Is it possible for geologists to provenance rock fragments found in one place to a locality a great distance away, with an accuracy of "a few square metres"?
As readers of this blog will know, Prof MPP claims to know exactly where at least one Stonehenge bluestone has come from, and he has pointed the spot out to many visitors to the Rhosyfelin dig site. OK, you might say, he's just repeating what the geologists have told him.....
But hang on a minute. If you read the papers by Ixer and Bevins rather carefully they are for the most part rather circumspect, and they are very cautious about making claims that might be difficult to sustain under close scrutiny. So who's responsible for the hype here? This is important, because the story of this "precise provenancing" has been picked up by the media and by all sorts of august institutions like the Pembs Coast National Park and the Dyfed Archaeological Trust -- so the truth does become rather important. So what are the facts?
Well, we have (according to a mysterious source) about 40-60 thin sections of rock samples from the Rhosyfelin - Pont Saeson area, and we can probably assume that there are an approx equal number of thin sections from the "foliated rhyolite" debitage in the Stonehenge area. So do the matches match the hype? Here we have a problem, because very few of these "Jovian fabric" slides have been published. No problem with that, since no researchers ever publish ALL their data, and as Myris has reminded us, they try to publish slides that are "typical" or "representative" of the group as a whole.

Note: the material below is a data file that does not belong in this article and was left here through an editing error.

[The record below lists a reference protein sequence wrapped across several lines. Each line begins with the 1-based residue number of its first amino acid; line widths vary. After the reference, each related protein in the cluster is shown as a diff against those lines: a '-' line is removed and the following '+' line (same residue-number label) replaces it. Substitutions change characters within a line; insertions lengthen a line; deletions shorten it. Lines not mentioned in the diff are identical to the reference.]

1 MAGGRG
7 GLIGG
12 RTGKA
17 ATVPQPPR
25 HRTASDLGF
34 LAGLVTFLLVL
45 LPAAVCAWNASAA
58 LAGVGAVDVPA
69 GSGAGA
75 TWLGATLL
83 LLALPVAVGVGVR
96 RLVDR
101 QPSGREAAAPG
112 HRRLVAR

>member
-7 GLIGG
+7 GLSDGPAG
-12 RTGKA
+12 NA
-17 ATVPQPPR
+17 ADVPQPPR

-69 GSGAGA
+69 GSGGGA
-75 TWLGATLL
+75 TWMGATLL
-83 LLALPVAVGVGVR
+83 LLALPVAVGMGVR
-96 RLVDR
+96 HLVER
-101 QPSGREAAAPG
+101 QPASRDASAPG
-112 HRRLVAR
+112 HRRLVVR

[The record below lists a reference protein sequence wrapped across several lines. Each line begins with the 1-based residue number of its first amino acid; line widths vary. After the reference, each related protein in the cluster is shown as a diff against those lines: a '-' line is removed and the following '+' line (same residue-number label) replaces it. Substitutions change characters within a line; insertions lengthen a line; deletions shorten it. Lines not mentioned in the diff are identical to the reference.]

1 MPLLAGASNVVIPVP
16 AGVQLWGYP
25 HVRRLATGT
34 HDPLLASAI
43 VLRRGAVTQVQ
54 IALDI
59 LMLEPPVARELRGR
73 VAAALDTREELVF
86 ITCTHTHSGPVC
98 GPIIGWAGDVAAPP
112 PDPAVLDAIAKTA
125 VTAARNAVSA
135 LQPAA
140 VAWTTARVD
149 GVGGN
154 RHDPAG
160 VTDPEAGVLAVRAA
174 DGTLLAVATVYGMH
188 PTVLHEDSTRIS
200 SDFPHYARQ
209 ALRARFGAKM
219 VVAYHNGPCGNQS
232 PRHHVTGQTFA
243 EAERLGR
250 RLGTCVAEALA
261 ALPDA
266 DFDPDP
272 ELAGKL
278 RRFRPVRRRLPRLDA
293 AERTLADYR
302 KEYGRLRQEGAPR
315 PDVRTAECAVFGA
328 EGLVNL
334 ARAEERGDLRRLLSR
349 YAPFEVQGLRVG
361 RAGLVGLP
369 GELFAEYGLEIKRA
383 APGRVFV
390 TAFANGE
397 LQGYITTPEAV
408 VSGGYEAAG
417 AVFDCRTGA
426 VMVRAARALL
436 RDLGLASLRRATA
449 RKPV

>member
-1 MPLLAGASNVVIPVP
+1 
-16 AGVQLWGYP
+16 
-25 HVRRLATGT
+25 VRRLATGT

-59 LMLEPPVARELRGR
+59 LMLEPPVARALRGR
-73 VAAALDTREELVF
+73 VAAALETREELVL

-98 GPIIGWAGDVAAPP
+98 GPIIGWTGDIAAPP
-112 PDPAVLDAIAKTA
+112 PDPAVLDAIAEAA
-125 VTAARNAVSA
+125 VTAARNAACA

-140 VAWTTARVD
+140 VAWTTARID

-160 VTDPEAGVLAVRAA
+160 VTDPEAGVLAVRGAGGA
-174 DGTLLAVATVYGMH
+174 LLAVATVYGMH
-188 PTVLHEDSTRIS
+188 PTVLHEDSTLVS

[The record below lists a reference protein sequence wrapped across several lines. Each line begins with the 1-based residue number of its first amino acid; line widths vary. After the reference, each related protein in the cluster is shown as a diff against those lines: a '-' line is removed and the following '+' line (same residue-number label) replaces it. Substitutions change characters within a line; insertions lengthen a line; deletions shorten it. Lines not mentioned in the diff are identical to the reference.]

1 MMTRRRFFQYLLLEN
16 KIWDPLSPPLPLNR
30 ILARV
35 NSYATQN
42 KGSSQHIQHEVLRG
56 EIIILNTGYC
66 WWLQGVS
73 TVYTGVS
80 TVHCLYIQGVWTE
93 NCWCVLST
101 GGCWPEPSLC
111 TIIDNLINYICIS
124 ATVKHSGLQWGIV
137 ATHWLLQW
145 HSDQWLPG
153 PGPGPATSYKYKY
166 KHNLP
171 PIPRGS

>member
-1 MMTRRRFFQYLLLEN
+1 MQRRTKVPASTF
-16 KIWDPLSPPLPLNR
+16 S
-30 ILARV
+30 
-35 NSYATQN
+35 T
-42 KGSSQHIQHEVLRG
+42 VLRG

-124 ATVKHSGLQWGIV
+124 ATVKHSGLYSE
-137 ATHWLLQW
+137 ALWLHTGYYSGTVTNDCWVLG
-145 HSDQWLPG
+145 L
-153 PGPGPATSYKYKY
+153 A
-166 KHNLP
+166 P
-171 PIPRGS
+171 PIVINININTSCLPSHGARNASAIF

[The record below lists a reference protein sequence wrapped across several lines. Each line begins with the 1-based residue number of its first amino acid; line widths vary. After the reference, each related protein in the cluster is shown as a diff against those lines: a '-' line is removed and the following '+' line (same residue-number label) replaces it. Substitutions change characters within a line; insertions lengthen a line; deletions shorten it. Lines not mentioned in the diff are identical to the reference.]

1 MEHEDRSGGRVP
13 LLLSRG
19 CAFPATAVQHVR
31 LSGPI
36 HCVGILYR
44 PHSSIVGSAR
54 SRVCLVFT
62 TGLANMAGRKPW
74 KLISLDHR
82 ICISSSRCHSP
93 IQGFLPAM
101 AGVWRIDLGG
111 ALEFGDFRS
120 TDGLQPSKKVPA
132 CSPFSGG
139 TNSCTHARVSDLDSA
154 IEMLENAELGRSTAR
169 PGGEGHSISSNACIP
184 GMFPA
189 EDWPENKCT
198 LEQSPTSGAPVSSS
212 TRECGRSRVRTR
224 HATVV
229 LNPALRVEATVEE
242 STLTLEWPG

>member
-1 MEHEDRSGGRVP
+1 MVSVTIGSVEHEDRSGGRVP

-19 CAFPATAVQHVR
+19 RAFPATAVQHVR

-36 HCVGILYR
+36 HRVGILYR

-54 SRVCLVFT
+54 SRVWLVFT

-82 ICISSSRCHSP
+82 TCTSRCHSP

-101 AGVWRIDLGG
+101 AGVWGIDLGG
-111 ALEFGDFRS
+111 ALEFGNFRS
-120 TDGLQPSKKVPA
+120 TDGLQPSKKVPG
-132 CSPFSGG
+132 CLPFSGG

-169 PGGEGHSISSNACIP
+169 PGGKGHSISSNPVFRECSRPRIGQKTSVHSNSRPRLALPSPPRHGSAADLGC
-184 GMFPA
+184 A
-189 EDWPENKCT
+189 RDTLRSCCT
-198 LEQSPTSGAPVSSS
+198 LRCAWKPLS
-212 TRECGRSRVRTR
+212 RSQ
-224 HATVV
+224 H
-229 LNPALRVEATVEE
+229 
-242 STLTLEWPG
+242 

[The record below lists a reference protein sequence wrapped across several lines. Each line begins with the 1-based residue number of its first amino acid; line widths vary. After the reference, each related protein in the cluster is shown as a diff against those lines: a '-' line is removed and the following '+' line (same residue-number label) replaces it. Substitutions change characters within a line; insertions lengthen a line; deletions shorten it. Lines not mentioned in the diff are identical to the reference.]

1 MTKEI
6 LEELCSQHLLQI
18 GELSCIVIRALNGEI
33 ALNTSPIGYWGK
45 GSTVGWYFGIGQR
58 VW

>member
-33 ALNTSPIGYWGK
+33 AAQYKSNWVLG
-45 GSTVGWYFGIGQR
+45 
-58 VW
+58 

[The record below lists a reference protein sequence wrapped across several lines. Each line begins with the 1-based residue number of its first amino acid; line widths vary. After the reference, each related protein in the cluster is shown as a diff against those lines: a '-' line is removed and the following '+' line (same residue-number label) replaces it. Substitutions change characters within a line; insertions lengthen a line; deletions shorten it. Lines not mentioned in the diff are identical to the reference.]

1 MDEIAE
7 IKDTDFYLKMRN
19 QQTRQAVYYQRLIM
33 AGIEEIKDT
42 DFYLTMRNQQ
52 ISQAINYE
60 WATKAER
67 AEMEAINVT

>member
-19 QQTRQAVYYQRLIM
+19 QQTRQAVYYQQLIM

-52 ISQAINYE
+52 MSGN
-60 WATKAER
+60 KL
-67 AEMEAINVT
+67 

The slides I have been able to find are reproduced below, with full acknowledgement to Richard Bevins and Rob Ixer and their colleagues.
The top thin section -- actually representing the rocks at the tip of the spur at Rhosyfelin -- is the crucial one here, and what we need is something from Stonehenge that matches it almost exactly.
The sample from the Heel Stone fragment is not all that good a match, because the black blobs look rather like tadpoles on that one (excuse the scientific language.......). The closest match is that of Sample STH08-738, but even that is not all that close, because the black blobs are less frequent and there is a sort of melted or fluidized look to the slide which is absent in the one from Rhosyfelin. And the larger phenocrysts (right word?) are more prominent and texturally distinct at Rhosyfelin than they are in the Stonehenge sample.
Could the Heel Stone sample have come from another part of the Rhosyfelin crags, or is it matched to something further away? Could OU18 have come from Pont Saeson PS10? They do look rather similar.......
What we don't know at present is the extent of lateral variation in texture along a foliation plane, or the extent to which samples taken from the rock face at Rhosyfelin are representative of those rocks a metre or two "behind" the rock face, or higher up or lower down. Maybe that info will be forthcoming in a future paper?
So on the evidence currently before us, M'Lud, I suggest that the case is not proven. I do not see anything in the Stonehenge samples to convince me of an identical match. Neither do we know how big a variation there is in the Stonehenge material. Could the samples all have come from one or two stones that have been broken up, or could they have come from a much wider range of material in the Stonehenge landscape and transported by ice from the Rhosyfelin - Pont Saeson neighbourhood? Now there may well be other samples hidden away that we have not yet been shown. But I suspect that if there had been "better" Stonehenge samples, we would have seen them by now. On the principle of "Show, don't tell" may we have a look at any other thin sections that might help to convince us that there really is a match to "within a few square metres" between something at Stonehenge and something at Rhosyfelin?